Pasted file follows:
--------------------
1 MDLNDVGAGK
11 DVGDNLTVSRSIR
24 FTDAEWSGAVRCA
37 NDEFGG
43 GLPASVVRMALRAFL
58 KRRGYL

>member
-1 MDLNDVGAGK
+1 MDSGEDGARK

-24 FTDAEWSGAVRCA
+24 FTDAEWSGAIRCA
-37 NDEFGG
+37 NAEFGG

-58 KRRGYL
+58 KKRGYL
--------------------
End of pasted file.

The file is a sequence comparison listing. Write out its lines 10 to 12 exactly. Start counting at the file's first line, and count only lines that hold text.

-24 FTDAEWSGAVRCA
+24 FTDAEWSGAIRCA
-37 NDEFGG